It didn’t seem like they could be using ninety percent of the chemical supplies, though, which is what seemed to be missing from the storage areas. There was space to stack a large quantity of bags, to store a large number of barrels, but the containers took up only a small fraction of the available space and looked pathetic. Hera wondered what the procedure for resupplying the Hoozu was, and if there were even any humans here who knew if there was a procedure at all. Had that been lost with the Gavidarians? Or was the facility administration just woefully behind?

Whichever it was, there definitely wasn’t any evidence of Sage to be found here. This space was both well-organized and threadbare, which made it very easy to search. Hera didn’t have to do much beyond a quick lap around the central pool to be sure that there wasn’t a human bishop anywhere in this room, or any evidence of one having been there. And surely there wasn’t any way they could have been inside the pool. Maybe it was comfortable for Hoozu, but Hera couldn’t imagine a human tolerating that water temperature for very long. She could barely handle standing next to it. 

Even that cursory examination had kept her in the room too long to go undiscovered. Just as she was ready to leave a Hoozu burst out of the pool, followed by large splashes from two more. Hera leapt back in surprise, and to get away from the water, though she wasn’t quite successful at the latter. But it wasn’t an attack, just a very sudden exit from the underwater reaches of the facility. The Hoozu noticed her right away, and watched her, but they were more interested in removing their breathing apparatus and fetching large towels and drying themselves off. They were awkward handling the towels with their hands that were barely more useful than flippers, and with their mouths, but they managed to get dry well enough. 

One of the Hoozu, noticing that they had gotten Hera a little bit wet with their splashes, brought her a towel held in its mouth. She only had to use a corner of it, but she was grateful for the opportunity to dry off, and even more grateful that the giant pink monsters seemed to be very far from hostile. When she was dry the Hoozu who had brought her the towel put its big head next to her, then turned it sideways so its chin was facing away, It sniffed her with those strange central nostrils, and must have found her acceptable. After it backed away the other two followed suit, apparently the Hoozu equivalent of a formal introduction.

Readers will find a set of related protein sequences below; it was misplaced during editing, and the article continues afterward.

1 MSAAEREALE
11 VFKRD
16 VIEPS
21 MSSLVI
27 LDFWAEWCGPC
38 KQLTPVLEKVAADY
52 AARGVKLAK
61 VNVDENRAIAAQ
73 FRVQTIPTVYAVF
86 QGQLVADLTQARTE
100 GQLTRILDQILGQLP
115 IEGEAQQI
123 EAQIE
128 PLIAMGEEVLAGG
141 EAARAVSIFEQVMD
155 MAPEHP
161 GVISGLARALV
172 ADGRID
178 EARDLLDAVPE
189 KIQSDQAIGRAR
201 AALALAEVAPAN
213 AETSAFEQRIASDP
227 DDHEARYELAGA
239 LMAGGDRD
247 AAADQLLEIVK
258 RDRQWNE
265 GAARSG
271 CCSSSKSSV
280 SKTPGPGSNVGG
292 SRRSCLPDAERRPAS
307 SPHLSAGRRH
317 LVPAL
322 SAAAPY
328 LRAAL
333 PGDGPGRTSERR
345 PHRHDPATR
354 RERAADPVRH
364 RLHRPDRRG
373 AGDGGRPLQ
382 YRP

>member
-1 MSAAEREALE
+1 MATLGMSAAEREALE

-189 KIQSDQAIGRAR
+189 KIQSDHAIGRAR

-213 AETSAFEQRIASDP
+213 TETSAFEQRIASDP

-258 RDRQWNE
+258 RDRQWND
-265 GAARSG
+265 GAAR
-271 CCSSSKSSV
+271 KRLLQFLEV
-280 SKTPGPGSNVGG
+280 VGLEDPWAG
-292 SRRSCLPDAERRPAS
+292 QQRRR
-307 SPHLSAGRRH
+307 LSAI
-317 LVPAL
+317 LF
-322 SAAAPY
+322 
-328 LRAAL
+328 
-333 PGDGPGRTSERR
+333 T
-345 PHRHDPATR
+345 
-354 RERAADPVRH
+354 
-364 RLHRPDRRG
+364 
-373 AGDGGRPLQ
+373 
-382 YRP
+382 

They chuffed air at each other and moved their heads, arms, and shoulders in what was clearly body language, although being able to identify it as body language didn’t help Hera have any idea what it meant. She presumed they were discussing her, as definitely the oddest and most unexpected thing in the room to them, but she couldn’t puzzle out any meaning from it. She pinged Shale, but the AI was having as difficult a time as she was.

“The Gavidarians don’t know anything about Hoozu language,” they said. “They get their meaning across with whips and they don’t care about what gets said in return.” 

Hera shelved the message and thought about how she could establish communication. If she couldn’t understand the Hoozu, maybe there was a way to get them to understand her. Not whips, though. The Hoozu might be frighteningly-shaped, but she was reminded that nothing was as frightening as a Gavidarian with no compassion for the species they were overseeing. Which was all Gavidarians, in her experience, at least if you didn’t count Shale. 

Start with the easiest possibility. “I came here looking for another human who might have lived here with you,” she said, just in case maybe they understood human language. She didn’t have much hope of that, so she wasn’t especially disappointed when it attracted a little attention but achieved no communication. 

One of the Hoozu came close again, and poked her with the side of its snout, making sure not to uncover its teeth or get them anywhere close to her. It then pointed toward the side of the room and lumbered over to one of the stacks of bagged chemicals. That at least was understandable, and when Hera followed it, she thought its body language looked pleased, even though she couldn’t say why. Maybe her subconscious was making progress that she couldn’t consciously identify. Or maybe she was inappropriately interpolating based on her cultural context. There wasn’t really any way to check which, so she just went with it.